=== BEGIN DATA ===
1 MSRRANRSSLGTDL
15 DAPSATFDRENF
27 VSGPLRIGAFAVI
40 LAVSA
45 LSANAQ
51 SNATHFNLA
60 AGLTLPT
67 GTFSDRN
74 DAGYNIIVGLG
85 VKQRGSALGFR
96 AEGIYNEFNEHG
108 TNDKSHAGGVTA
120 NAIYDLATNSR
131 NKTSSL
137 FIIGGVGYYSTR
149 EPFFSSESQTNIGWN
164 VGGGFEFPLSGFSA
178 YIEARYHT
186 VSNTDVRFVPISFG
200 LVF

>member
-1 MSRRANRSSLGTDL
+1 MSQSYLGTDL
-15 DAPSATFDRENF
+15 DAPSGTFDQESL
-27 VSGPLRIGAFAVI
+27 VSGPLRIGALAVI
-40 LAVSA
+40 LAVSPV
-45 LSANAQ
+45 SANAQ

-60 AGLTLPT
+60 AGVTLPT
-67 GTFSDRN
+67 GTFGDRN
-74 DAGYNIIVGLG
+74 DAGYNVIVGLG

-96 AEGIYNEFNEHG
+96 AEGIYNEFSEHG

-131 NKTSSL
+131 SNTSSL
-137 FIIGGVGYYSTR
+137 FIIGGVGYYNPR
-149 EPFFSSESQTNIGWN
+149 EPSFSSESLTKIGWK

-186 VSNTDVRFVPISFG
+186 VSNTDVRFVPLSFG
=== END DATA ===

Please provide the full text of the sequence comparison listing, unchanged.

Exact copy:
1 MSRRANRSSLGTDL
15 DAPSATFDRENF
27 VSGPLRIGAFAVI
40 LAVSA
45 LSANAQ
51 SNATHFNLA
60 AGLTLPT
67 GTFSDRN
74 DAGYNIIVGLG
85 VKQRGSALGFR
96 AEGIYNEFNEHG
108 TNDKSHAGGVTA
120 NAIYDLATNSR
131 NKTSSL
137 FIIGGVGYYSTR
149 EPFFSSESQTNIGWN
164 VGGGFEFPLSGFSA
178 YIEARYHT
186 VSNTDVRFVPISFG
200 LVF

>member
-1 MSRRANRSSLGTDL
+1 MSQSYLGTDL
-15 DAPSATFDRENF
+15 DAPSGTFDQESL
-27 VSGPLRIGAFAVI
+27 VSGPLRIGALAVI
-40 LAVSA
+40 LAVSPV
-45 LSANAQ
+45 SANAQ

-60 AGLTLPT
+60 AGVTLPT
-67 GTFSDRN
+67 GTFGDRN
-74 DAGYNIIVGLG
+74 DAGYNVIVGLG

-96 AEGIYNEFNEHG
+96 AEGIYNEFSEHG

-131 NKTSSL
+131 SNTSSL
-137 FIIGGVGYYSTR
+137 FIIGGVGYYNPR
-149 EPFFSSESQTNIGWN
+149 EPSFSSESLTKIGWK

-186 VSNTDVRFVPISFG
+186 VSNTDVRFVPLSFG